Paradise Trashed: Concerned elders look to stop illegal dumping
WAIANAE (HawaiiNewsNow) - When it comes to illegal dumping, there's a group of ladies in Leeward Oahu that take it personally.
"It's an injustice. It's an environmental injustice," said Lucy Gay.
Lucy Gay isn't just angry about illegal dumping, she's doing something about it. She leads a group of concerned elders. Not only do they spot dump sites but they'll go through the rubbish looking for clues on who dumped it. She also teaches people how to write letters to lawmakers and testify if necessary.
"Because if you don't empower the people how do you begin to take care of your place," Gay said.
It's paid off. The group helped track down and clean up a huge dump site up Waianae Valley Road.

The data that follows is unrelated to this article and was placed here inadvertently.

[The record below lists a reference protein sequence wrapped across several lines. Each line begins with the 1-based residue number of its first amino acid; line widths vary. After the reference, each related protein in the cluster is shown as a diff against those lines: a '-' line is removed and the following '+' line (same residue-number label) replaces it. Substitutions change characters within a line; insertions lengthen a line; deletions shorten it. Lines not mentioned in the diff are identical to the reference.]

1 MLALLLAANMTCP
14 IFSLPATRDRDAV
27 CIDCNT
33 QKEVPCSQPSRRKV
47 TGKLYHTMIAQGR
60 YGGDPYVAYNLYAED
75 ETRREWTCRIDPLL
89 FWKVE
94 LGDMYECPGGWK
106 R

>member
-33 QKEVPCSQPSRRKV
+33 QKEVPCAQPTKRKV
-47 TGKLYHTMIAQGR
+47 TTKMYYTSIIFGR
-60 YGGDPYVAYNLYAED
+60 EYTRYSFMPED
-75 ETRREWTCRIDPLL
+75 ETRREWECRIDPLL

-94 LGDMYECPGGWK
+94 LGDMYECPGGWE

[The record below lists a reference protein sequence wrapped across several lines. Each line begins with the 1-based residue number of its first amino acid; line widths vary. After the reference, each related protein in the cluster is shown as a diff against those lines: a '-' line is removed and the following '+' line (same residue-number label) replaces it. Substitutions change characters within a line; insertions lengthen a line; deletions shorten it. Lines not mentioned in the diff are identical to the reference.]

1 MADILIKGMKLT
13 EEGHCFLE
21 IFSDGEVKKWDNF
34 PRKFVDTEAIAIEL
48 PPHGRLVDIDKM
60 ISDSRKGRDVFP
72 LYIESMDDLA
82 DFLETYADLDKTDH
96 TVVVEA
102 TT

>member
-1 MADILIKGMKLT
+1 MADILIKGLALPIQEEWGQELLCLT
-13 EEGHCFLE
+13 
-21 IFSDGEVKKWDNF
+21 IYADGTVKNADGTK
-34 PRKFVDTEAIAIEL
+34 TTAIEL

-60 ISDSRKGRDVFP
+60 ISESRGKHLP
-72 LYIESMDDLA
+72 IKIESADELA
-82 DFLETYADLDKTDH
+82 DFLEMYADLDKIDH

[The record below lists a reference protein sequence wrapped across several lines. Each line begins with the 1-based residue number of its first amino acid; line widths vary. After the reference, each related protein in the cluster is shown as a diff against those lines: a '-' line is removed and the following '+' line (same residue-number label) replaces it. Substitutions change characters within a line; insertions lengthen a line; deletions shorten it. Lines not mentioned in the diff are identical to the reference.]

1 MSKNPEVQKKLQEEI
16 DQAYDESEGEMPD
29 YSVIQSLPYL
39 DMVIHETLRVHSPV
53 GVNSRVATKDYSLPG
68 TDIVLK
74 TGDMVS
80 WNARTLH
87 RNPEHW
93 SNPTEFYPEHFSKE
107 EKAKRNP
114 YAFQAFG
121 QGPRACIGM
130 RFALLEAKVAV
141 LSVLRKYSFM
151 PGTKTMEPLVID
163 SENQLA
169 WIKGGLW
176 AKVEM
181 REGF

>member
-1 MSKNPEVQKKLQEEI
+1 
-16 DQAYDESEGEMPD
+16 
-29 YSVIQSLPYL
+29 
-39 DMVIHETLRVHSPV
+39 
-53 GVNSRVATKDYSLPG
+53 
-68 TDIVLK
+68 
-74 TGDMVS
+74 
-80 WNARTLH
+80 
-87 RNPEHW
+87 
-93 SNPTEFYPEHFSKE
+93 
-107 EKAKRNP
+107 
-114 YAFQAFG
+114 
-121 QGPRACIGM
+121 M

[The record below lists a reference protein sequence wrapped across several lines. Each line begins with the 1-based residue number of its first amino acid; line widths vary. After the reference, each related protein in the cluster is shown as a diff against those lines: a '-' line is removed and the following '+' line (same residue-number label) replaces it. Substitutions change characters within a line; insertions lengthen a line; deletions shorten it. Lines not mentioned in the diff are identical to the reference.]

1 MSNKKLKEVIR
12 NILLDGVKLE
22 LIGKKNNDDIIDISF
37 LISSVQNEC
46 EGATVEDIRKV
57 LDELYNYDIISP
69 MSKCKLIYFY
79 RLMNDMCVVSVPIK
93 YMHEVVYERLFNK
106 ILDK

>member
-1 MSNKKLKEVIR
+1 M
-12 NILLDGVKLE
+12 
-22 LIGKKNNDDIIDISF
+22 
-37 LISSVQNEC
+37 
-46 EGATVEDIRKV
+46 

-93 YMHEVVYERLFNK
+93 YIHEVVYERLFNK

"There is a lack of connection and recognition that the land is us, so you crapping on yourself," said Gay. "There's a whole breakdown of societal disrespect."
Alice Greenwood is one of the concerned elders. She cares more than most because she used to be homeless and knows what it's like to live off the land.
"That's why it angers me that something like this is happening. We need to care. We need to really look at our land at start looking at how to take care of it," said Greenwood.
Their efforts are spreading in the community. As we were up Waianae Valley Road one of the neighbors came to check if we were dumpers.
"They watch what the strangers or trespassers are doing in this area and call it in," said Greenwood.
They say even little ol' ladies can effectively stand up to dumpers and hope others will follow their path.
"Very effective. Hey we can do things people don't realize," said Greenwood.
To see part 1 of our series Paradise Trashed click here.
Part 2 of Paradise Trashed can be found by clicking here.
Part 3 of Paradise Trashed can be found by clicking here.
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